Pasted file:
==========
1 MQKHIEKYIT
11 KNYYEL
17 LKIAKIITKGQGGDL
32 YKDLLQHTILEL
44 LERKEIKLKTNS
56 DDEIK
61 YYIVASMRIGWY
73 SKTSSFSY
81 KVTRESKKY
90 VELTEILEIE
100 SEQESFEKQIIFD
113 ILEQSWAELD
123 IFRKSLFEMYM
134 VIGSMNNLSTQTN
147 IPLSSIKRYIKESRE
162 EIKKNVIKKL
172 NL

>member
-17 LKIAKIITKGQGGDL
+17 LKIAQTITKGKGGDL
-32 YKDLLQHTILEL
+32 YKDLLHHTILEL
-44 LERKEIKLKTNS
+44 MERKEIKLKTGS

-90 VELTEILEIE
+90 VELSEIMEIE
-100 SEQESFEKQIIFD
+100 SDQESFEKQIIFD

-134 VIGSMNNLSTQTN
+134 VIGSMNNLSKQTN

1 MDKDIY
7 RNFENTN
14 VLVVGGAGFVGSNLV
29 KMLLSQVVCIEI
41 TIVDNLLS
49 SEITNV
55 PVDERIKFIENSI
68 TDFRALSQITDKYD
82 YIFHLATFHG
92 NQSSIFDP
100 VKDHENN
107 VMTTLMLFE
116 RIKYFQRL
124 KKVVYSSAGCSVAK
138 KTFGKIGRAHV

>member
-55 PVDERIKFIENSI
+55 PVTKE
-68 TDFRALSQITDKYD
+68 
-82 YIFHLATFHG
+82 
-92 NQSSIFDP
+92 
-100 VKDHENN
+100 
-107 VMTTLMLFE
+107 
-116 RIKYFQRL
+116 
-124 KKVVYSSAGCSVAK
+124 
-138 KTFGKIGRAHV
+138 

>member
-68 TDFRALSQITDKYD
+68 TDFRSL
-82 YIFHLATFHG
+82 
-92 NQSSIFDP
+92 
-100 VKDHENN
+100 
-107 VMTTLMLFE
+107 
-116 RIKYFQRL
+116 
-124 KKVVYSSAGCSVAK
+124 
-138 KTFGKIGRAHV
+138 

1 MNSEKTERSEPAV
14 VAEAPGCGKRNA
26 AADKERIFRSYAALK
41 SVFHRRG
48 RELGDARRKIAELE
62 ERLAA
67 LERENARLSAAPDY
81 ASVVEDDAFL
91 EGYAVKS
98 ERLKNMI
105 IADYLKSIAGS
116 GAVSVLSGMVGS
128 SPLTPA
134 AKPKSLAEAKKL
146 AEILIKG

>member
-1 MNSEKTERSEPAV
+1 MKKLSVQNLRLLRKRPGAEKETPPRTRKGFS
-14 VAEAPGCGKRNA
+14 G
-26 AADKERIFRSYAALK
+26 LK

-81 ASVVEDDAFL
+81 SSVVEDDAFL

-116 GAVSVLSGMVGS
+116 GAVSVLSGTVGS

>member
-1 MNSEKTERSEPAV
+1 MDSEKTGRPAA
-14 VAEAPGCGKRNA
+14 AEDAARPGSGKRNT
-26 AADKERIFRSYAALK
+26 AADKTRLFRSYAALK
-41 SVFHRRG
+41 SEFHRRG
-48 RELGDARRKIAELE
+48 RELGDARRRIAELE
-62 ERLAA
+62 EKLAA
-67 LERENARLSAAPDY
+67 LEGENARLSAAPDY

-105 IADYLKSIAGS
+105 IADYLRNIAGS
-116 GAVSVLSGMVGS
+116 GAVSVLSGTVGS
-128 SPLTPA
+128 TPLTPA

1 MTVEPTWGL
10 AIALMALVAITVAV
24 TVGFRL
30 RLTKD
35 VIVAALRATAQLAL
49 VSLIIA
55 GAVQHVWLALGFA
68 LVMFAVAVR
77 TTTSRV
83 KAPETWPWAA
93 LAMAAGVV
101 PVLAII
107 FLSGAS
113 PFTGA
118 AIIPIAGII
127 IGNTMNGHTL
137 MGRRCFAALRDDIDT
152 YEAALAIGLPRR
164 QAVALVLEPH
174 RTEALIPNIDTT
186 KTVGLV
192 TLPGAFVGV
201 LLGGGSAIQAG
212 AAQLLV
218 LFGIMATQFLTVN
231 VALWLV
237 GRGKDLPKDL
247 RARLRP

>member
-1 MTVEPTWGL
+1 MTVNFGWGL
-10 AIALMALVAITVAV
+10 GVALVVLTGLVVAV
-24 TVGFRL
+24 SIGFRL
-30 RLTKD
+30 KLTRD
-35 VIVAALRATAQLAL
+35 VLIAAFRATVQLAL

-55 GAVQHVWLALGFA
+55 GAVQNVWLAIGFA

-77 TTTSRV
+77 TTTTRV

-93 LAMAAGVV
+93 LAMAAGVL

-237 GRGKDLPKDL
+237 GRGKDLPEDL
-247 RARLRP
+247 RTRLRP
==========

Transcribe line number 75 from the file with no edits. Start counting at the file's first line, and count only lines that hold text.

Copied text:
+107 